“Of course, we rely on medical professionals their recommendations. There certainly seems to be greater acknowledgement that seems to be moving toward a consensus that not going to beat COVID-19 in the sense it’s going to go away. What we’re going to do is better manager the way we deal with COVID, where we’re trying to prevent its spread and better the techniques and practices we employ that minimize the risk we provide to others. Those are all things medical and public health experts are trying to convey to folks, as well as [many] policy leaders. They seem to be more comfortable suggesting we’re not going to kill COVID per se, but what we’re going to do is learn how to live with this virus. As far as the seafood industry, we’ve already begun that. The fact that [Seafood Expo North America] is going forward, that [Seafood Expo Global] is going to go forward, are indications the global community understands we’re not going to go back to a pre-COVID world. There are ways to get together, operate a facility, business, sales meetings, and get-togethers in a very safe way, and I think that’s where we are as a seafood community.”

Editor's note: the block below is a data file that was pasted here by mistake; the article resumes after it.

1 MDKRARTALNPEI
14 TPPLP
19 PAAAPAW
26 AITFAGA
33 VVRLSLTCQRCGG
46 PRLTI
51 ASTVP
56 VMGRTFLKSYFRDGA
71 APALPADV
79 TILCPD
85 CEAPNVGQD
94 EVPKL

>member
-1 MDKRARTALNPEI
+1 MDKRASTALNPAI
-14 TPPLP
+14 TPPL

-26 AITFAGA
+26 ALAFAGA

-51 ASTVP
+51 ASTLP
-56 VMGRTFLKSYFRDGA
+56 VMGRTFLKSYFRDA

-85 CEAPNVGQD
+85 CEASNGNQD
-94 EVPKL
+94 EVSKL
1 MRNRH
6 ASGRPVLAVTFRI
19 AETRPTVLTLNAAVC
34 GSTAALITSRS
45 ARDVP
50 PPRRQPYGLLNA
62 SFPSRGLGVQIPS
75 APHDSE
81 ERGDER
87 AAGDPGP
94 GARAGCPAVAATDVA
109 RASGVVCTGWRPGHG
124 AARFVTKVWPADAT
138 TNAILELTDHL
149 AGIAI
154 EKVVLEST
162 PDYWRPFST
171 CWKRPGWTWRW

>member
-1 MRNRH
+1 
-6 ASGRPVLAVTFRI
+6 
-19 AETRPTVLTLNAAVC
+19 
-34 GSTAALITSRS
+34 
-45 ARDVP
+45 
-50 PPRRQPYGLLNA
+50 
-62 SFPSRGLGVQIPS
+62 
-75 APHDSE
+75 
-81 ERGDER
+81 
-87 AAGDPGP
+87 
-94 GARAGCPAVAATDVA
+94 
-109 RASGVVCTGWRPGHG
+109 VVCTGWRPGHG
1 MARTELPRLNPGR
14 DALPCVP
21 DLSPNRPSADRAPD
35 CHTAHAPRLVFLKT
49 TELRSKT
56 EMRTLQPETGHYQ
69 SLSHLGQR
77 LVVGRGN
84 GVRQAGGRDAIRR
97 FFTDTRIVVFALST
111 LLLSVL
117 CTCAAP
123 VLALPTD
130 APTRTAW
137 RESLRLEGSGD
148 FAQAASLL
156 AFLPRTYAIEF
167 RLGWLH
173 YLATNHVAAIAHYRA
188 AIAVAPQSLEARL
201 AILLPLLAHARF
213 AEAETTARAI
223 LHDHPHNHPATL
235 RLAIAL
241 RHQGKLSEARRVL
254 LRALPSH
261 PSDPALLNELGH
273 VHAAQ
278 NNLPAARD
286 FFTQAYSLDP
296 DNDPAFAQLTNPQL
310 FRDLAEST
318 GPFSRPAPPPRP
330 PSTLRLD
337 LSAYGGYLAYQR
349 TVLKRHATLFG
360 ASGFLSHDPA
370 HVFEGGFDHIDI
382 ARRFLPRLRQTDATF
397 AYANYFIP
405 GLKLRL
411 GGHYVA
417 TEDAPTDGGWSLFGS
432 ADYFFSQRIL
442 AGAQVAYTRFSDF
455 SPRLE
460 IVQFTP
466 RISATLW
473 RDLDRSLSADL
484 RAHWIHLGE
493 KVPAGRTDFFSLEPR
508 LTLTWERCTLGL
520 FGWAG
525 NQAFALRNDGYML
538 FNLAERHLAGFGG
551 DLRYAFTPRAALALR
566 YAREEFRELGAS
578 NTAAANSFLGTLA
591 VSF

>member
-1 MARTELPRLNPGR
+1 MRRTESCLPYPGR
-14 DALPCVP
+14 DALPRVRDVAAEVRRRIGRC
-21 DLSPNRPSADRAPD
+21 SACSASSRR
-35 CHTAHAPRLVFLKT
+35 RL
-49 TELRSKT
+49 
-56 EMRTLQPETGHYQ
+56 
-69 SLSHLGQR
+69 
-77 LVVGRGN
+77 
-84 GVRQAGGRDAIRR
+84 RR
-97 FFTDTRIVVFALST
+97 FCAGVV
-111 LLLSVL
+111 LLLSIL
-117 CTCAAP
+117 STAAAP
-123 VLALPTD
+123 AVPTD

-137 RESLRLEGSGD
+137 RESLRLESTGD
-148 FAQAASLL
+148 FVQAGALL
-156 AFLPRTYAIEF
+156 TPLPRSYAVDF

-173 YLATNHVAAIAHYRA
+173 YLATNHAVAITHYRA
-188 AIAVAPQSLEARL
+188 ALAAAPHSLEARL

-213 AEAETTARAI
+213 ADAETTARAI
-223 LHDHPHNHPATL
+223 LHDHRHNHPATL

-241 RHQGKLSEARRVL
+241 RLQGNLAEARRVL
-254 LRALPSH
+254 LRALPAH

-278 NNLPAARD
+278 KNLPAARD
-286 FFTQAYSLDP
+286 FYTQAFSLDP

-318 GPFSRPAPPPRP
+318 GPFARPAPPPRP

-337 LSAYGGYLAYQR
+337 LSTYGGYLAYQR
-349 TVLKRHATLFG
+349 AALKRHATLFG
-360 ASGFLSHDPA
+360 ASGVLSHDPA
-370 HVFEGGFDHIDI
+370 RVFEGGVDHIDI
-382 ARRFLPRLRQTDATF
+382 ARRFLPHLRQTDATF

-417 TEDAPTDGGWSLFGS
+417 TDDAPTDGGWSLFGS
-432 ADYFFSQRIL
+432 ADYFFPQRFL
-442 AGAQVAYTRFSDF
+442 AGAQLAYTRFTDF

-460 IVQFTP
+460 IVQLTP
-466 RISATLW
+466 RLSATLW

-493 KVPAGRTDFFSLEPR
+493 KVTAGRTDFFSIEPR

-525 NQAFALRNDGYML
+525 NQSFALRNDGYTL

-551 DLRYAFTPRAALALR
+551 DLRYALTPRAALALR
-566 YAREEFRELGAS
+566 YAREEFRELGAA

While the seafood business community has had a mixed reaction to the return of in-person events, with companies including Cermaq, Mowi, and Peter Pan withdrawing from the 2022 Seafood Expo North America, the entire seafood business universe is in agreement that the pandemic has been good for business. Even with the pandemic, Connelly said he believes signs are pointing up for the industry.

Seafood sales are up and that’s a good thing obviously for us as an industry, and a good thing for health of Americans and for the health of American economy and other economies,” Connelly said. “I’m an upbeat person I’m bullish on seafood and I think we have a great future.”

Photo courtesy of National Fisheries Institute